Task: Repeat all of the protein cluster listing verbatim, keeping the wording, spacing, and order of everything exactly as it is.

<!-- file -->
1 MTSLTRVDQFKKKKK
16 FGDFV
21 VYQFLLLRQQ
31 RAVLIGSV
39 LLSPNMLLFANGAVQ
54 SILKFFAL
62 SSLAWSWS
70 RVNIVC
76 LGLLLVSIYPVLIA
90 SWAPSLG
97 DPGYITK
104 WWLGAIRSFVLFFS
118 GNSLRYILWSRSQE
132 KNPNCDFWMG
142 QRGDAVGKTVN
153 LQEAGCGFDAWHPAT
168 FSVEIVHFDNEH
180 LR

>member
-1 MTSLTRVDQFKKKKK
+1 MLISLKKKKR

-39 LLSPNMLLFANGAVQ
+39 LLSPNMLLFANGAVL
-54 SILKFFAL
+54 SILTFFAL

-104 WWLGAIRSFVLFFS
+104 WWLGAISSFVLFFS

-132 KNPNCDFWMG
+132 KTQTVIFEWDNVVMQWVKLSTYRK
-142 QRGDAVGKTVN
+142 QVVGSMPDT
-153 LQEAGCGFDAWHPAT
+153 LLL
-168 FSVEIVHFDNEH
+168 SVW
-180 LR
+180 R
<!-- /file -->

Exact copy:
1 MTSLTRVDQFKKKKK
16 FGDFV
21 VYQFLLLRQQ
31 RAVLIGSV
39 LLSPNMLLFANGAVQ
54 SILKFFAL
62 SSLAWSWS
70 RVNIVC
76 LGLLLVSIYPVLIA
90 SWAPSLG
97 DPGYITK
104 WWLGAIRSFVLFFS
118 GNSLRYILWSRSQE
132 KNPNCDFWMG
142 QRGDAVGKTVN
153 LQEAGCGFDAWHPAT
168 FSVEIVHFDNEH
180 LR

>member
-1 MTSLTRVDQFKKKKK
+1 MLISLKKKKR

-39 LLSPNMLLFANGAVQ
+39 LLSPNMLLFANGAVL
-54 SILKFFAL
+54 SILTFFAL

-104 WWLGAIRSFVLFFS
+104 WWLGAISSFVLFFS

-132 KNPNCDFWMG
+132 KTQTVIFEWDNVVMQWVKLSTYRK
-142 QRGDAVGKTVN
+142 QVVGSMPDT
-153 LQEAGCGFDAWHPAT
+153 LLL
-168 FSVEIVHFDNEH
+168 SVW
-180 LR
+180 R